Label – Fiction
Producers – Mike Hedges, Robert Smith
Detached: A word that epitomizes “Seventeen Seconds” position amongst the cumulated back catalogue of Robert Smith’s Cure.
Detached: The abstract blurry images of the cover further drove the band away from traditional Rock iconography and indeed, enhanced The Cure’s “anti-image”.
Detached: “Seventeen Seconds” is the first point where Smith wrestles free of any hint of the producer’s control that had laced their debut, stating that “We’ve never been part of any movement, and we’ll never follow fashion”.
Detached: Numerous critics incorrectly cite this album as the first in a trilogy of “Gothic” recordings that continued with 1981’s dour “Faith” and climaxed with the gruesomely dark “Pornography” from 1982. Although much of the content of “Seventeen Seconds” is sparse, atmospheric and inherently cold, there’s none of the liberally laden lip gloss of gloom that fills the follow up albums.
Detached: During the recording process Keyboardist Matthieu Hartley would suggest the implementation a more flourishing backdrop to Lol Tolhurst and Simon Gallup’s minimalist rhythms. Smith rejected this suggestion in favour of single piano notation to add stark atmospherics to his echo laden deadpan vocal track and heavily phased guitar sound.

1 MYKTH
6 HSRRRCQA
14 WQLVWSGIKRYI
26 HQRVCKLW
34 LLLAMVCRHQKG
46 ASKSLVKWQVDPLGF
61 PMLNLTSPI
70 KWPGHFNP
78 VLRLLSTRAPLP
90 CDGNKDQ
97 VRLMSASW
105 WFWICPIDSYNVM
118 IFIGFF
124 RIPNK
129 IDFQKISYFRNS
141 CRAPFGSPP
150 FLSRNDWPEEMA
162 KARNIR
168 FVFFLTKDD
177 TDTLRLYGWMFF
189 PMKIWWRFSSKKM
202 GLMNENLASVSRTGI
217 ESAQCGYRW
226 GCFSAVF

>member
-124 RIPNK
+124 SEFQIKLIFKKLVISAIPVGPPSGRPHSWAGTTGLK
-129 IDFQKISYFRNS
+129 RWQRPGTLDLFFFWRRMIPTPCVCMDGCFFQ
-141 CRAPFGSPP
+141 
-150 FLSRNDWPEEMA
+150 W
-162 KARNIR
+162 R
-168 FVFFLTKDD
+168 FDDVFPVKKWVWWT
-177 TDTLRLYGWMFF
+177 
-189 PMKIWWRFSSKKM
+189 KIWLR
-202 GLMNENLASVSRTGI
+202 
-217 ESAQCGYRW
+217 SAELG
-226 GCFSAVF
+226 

Detached: Unlike the follow up albums, there is undoubtedly a subtle stream of pop sensibility running through much of “Seventeen Seconds”, with melodies often originated from Gallup’s Bass. Their flirt with U.K. single success on “A Forest” perfectly builds layers on the leading bass lick, with Smith’s gentle guitar strumming, and Tolhurst’s machine like beat adding a beguiling soundscape that leans heavily towards previous works. Other highlights include the deeply cinematic instrumental opener “A Reflection”, the more upbeat “Play For Today”, and further icy introspection from “M”, “In Your House” and “At Night”.
Detached: “Seventeen Seconds” is Robert Smith’s greatest performance, a contemplation piece that perfectly accompanies solitude. Orthodox descriptions can’t hope to capture the chilling beauty of this record.
A1 A Reflection 2:08
A2 Play for Today 3:41
A3 Secrets 3:20
A4 In Your House 4:07
A5 Three 2:34
B1 The Final Sound 0:52
B2 A Forest 5:55
B3 M 3:03
B4 At Night 5:54
B5 Seventeen Seconds 3:59